Thursday, March 20, 2008

Writing outside the box


Good grief, I started this blog three different times, writing about three different subjects, and I just couldn't get into any of them. Aargh! I'm uninspired today. Then I started thinking about genres and how they're progressively changing, and I have strong opinions about this. Well, there you go. That's my topic for today's blog.

My name is Karen and I'm a genre bender. That's right, I admit it. I braid genres like a sailor braids knots in a rope. I twist adventure with mythology and thread romance through it while coloring the strands with paranormal elements ranging from the traditional to the totally made-up. I'm a crooked storyteller and proud of it.

I can't write a straight anything. I've tried. I get bored. I like to mix it up and I love reading other books that mix it up. I'm very excited to see more and more genre benders on the shelves and I feel this trend of multiple genre bending is on the rise, but it's a tough sell to agents and publishers who are afraid to take risks.

I think it's funny how so many of the small presses have taken on genre-benders when the big mass market publishers turned them away. If it's new, the big guys look at it askance, then wait and watch to see how the little guys do with it. When the new genre blend becomes popular, the big guys swoop in and make a killing. I just wish the smaller publishers could reap more reward than they do for taking the risk in the first place.

I'm thinking about all this genre stuff as I go through the sloooow and laborious process of finding an agent to champion my genre-bending book. Who will dare to take on something different? I mean, if any agent was to ask me what my book was similar to, all I could do is blink. My novel's not similar to anything else I've read. So does that mean it's the red-headed bastard step child of fiction? Or is it the proverbial diamond in the rough. For my sake, I hope it's the latter.

It's good to be fresh and original, and to write outside the box as long as you can still tell what the box is. I'm not exactly sure I've accomplished this, but I've sure tried. And I love the result. Question is, will an agent love it, too? How about you? What is it about your writing that makes your story unique?

8 comments:

Paty Jager said...

LOL- That's my problem- Agents like/love my stuff when they read it, but it isn't unique enough. Then I went for the Native American with paranormal elements and Native American stories aren't the in thing. Sheesh!

The book that won the EPPIE had nothing unique or unusual. It was just a book with good characters. Yet, I could sell it to a large press because it wasn't unique. However as one agent told me, "readers are going to love you".

Intersting subject.

Paty Jager said...

That's "Yet, I couldn't sell..."

Sorry typo!

Alice Sharpe said...
This comment has been removed by the author.
Alice Sharpe said...

Karen -- I deleted my comment. Of course, then I realized it had already gone to the email of everybody signed up, so what's the point? Anyway, I don't think I stayed within the spirit of your bog, so I cut the sucker loose.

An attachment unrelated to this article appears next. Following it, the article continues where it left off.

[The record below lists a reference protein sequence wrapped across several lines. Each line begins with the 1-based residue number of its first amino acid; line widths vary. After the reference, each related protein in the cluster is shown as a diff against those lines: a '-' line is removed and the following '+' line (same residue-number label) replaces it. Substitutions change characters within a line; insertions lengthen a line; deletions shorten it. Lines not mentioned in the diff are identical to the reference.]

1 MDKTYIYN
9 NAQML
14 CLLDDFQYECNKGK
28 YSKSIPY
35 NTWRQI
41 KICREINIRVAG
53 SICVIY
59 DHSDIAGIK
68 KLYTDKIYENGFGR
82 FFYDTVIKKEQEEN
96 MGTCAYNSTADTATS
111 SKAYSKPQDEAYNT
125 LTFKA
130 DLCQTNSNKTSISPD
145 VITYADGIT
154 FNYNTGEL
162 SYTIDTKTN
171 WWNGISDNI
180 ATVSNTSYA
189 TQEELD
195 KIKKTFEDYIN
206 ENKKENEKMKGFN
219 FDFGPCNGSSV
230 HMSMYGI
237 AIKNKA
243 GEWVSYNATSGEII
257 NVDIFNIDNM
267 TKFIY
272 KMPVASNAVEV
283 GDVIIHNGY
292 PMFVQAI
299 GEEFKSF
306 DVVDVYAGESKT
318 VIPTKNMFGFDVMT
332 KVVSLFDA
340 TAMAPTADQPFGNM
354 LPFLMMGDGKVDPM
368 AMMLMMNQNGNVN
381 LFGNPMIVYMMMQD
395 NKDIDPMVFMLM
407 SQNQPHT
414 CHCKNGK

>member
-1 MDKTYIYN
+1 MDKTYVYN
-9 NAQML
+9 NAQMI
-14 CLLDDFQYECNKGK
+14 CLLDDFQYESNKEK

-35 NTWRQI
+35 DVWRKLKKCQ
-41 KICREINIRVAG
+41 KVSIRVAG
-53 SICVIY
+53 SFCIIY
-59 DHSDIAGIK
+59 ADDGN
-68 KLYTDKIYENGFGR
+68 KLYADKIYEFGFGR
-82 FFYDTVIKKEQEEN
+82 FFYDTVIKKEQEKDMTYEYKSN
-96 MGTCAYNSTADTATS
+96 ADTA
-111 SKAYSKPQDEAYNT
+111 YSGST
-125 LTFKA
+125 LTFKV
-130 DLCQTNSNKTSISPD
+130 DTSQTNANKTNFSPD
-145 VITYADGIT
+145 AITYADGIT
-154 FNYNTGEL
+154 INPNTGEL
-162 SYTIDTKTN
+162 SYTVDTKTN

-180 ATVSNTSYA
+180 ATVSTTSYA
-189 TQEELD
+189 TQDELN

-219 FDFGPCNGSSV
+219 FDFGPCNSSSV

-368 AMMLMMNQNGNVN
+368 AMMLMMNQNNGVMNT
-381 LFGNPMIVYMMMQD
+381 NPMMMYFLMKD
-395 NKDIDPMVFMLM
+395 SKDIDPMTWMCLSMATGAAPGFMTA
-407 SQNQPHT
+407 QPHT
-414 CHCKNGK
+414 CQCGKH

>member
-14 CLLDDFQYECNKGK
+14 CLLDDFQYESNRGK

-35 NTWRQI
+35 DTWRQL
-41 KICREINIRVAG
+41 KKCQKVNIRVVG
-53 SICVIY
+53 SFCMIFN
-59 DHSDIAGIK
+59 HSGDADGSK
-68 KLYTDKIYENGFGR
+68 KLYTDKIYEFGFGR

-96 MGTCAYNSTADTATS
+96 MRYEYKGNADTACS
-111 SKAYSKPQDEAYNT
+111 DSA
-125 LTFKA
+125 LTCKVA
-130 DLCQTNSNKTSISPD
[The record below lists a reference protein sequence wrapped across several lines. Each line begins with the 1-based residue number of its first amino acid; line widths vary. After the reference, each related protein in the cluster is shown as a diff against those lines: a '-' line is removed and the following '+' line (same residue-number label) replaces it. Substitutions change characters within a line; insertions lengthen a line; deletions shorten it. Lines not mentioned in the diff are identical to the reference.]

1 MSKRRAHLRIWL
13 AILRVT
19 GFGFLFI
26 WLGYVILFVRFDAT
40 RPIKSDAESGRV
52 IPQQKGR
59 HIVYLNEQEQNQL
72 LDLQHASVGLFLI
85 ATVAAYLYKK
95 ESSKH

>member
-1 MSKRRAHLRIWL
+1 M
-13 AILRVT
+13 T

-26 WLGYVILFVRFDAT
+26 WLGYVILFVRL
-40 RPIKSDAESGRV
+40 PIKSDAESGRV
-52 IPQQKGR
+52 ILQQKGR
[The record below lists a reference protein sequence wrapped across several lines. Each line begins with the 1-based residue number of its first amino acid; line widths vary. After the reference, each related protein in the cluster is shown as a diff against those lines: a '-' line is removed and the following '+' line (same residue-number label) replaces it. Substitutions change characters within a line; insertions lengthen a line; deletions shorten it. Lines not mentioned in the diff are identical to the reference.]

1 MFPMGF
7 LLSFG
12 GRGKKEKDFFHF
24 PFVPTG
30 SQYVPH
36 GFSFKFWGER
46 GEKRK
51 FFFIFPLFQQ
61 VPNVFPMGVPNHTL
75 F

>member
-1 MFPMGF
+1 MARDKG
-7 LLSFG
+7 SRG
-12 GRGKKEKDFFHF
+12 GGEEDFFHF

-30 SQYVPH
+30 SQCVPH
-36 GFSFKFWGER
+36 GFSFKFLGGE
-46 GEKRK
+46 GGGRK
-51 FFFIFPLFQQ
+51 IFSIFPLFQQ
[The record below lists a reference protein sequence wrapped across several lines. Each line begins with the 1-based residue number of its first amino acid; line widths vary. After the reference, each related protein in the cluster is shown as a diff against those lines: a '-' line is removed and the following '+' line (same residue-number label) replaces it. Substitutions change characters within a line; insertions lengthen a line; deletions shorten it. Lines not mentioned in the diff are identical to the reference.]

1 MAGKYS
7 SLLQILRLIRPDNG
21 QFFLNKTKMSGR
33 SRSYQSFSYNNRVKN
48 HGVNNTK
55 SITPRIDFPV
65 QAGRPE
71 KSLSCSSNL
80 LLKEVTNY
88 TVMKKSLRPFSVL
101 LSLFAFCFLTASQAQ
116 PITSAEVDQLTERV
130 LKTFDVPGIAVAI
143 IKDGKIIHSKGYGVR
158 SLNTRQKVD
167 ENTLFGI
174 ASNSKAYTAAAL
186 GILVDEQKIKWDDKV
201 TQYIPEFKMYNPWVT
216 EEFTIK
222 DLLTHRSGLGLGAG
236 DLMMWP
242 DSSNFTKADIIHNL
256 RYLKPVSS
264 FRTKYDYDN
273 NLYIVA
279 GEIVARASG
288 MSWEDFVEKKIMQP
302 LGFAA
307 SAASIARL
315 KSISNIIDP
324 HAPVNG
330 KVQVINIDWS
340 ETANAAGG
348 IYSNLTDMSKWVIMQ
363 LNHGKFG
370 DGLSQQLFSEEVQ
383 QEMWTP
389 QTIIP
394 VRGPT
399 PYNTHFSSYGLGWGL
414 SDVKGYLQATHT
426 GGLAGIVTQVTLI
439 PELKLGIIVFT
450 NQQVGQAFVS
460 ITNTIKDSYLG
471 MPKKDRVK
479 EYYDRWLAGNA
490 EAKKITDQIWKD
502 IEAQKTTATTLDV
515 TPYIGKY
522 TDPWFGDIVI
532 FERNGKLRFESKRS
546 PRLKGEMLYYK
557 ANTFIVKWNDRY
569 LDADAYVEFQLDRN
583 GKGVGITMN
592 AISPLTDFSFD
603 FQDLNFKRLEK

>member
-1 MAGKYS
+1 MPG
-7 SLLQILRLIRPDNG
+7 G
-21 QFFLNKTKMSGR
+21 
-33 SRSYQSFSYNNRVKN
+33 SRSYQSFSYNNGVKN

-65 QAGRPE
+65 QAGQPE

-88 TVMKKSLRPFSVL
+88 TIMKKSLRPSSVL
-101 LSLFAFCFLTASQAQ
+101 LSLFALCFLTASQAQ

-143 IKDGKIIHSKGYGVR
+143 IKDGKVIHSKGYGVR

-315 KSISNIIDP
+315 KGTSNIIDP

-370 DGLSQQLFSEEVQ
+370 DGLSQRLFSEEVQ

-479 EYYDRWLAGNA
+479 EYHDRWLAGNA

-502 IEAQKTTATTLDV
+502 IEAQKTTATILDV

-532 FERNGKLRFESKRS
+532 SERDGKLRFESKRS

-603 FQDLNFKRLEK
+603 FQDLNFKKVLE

What I want to say is good for you! You have to write what you feel inside. Maybe someone knows how to be a hack and write things that sell easily (sure...) and doesn't make them happy, but I'd hate to be that person, and I imagine sooner or later it would get really, really old.

And nope, I don't push genres and make knots, etc... but I do find a way within every book to amuse or interest myself.

Fun blog, love your images.

Karen Duvall said...

Paty, it is a revolving door, isn't it? So subjective. But I guess that's a good thing, too.

Karen Duvall said...

Ha, ha, Alice. I did read your first post. 8^) And I figured you were just thinking out loud. I hope you didn't think I was putting down straight genre writing, because I'm not. I'd love to be able to write a straight genre book, but unfortunately, I'm not wired that. My cross to bear.

I enjoy reading category romance, and romantic suspense, and I envy your job as a working writer in this genre. I'd love to be able to do what you do. I also love to read sociological science fiction, but I can't write it. We write what we're good at writing, pure and simple. Or not so simple? Let's face it, writing a good story isn't simple at all.

Genene said...

Karen, I think it's awesome that you genre bend!


I also admire someone who can nail a particular line's tone time and time again. (Like Alice does.) I end up mutating my stories into something that's different enough to not quite fit a particular line, but not totally unique.

So I'm particularly grateful for smaller publishers who offer a wide range of books.

Danita Cahill said...

Yep, Karen. I'm a bender too. My latest book I call Paranormal Romantic Suspense, but it also has traces of the horror genre, women's fiction and chick lit. So far, no takers, in fact I got an R today. But there are many more fish out there swimming in the sea. I'm just hoping for that one "yes".

I think you and Alice are right -- we have to write what we write. I've thought about trying to write straight genre stuff, but like you, Karen, it's just not me.